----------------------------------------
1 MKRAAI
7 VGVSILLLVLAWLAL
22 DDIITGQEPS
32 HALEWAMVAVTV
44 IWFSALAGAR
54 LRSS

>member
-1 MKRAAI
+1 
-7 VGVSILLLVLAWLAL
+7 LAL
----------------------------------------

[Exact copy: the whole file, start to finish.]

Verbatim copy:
1 MKRAAI
7 VGVSILLLVLAWLAL
22 DDIITGQEPS
32 HALEWAMVAVTV
44 IWFSALAGAR
54 LRSS

>member
-1 MKRAAI
+1 
-7 VGVSILLLVLAWLAL
+7 LAL